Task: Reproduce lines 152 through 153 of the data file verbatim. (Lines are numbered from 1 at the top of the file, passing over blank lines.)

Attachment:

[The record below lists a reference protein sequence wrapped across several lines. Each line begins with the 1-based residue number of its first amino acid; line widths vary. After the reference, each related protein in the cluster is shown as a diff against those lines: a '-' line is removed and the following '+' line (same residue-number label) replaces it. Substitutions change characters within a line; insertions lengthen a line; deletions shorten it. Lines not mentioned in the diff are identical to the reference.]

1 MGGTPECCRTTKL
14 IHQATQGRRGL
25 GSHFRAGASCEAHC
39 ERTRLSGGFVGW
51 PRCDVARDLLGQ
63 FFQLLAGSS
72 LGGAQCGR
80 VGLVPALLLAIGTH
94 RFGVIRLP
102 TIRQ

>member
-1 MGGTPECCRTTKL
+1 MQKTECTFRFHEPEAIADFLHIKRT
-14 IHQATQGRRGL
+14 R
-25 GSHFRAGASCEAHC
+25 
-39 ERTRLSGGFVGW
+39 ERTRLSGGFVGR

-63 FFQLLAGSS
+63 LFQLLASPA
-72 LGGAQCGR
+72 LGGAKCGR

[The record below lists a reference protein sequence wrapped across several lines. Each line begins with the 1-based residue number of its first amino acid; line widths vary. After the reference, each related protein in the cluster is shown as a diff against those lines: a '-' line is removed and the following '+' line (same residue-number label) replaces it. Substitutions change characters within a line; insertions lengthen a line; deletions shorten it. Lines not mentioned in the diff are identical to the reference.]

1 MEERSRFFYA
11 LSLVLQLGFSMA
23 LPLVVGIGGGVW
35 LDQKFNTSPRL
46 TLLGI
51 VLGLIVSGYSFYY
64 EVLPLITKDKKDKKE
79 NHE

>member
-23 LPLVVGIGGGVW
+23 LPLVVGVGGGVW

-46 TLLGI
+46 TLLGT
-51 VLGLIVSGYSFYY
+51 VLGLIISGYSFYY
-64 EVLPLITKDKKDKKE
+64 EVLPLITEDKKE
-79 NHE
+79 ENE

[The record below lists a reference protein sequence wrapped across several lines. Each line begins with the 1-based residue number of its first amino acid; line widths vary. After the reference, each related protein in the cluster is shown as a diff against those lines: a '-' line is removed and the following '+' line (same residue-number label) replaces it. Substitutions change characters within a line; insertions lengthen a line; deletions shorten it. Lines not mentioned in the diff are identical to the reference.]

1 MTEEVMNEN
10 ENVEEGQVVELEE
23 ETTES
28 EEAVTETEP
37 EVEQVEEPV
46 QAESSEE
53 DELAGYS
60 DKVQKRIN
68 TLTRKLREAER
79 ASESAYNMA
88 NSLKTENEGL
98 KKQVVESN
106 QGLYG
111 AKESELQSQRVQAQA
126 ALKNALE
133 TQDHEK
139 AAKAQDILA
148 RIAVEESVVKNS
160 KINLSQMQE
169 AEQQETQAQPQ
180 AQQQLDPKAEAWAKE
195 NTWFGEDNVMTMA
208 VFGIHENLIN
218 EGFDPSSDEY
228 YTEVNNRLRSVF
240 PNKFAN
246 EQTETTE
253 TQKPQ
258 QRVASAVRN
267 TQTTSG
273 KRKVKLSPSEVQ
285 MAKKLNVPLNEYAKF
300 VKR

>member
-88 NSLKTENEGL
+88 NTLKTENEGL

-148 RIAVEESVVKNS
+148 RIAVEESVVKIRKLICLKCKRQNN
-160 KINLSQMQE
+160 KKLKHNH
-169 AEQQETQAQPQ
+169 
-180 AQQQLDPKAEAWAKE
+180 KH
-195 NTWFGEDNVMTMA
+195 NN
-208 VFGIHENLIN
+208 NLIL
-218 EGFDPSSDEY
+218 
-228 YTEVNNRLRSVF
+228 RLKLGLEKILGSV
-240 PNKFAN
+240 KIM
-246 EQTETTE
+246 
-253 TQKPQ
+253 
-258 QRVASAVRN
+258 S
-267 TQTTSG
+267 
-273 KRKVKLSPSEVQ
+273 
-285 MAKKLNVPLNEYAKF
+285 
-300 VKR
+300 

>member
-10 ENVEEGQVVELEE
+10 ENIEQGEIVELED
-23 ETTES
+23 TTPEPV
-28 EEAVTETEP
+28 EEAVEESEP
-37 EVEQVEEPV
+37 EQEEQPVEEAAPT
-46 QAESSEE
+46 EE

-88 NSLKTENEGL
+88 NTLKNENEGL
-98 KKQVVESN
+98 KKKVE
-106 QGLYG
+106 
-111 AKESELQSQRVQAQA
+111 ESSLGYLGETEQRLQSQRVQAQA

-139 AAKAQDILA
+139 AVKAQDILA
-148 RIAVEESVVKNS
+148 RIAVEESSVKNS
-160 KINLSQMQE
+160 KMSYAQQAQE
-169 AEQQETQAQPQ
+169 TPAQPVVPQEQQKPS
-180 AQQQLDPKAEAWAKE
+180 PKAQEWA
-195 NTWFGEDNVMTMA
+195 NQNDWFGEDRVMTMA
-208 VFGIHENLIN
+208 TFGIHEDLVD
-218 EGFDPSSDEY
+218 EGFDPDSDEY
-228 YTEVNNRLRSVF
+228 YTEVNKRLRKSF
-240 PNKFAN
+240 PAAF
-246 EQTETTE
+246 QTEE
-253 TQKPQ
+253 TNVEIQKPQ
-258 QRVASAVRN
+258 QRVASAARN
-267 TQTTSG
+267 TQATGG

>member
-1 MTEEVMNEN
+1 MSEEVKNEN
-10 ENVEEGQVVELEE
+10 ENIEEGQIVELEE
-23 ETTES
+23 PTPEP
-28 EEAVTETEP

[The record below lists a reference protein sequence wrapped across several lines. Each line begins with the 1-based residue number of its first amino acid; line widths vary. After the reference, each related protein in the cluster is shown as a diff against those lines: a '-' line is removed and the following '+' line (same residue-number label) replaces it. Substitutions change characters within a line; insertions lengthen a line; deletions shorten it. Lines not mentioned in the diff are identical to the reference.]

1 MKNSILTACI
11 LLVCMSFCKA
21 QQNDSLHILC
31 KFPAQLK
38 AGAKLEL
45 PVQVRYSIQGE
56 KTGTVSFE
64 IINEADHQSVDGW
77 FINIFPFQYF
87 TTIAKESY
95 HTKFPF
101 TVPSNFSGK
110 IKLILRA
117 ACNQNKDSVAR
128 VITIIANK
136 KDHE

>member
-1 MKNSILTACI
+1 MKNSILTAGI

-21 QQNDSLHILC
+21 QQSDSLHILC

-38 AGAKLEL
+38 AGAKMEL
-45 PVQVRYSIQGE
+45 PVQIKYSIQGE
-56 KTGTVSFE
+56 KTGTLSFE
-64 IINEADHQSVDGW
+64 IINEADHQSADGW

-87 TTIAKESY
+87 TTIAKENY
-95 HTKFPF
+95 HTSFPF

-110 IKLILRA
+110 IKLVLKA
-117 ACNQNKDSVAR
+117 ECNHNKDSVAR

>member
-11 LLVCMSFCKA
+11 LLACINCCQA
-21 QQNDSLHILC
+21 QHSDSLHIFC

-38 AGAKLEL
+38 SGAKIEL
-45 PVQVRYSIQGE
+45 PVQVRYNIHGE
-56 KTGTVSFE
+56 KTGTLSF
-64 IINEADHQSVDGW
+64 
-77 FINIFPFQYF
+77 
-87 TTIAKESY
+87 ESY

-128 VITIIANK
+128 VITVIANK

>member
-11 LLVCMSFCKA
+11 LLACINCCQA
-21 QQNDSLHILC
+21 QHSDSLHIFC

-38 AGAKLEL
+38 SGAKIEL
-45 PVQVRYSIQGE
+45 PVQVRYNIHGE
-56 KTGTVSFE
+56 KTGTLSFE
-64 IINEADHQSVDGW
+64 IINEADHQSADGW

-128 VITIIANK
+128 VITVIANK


+240 PAAF
-246 EQTETTE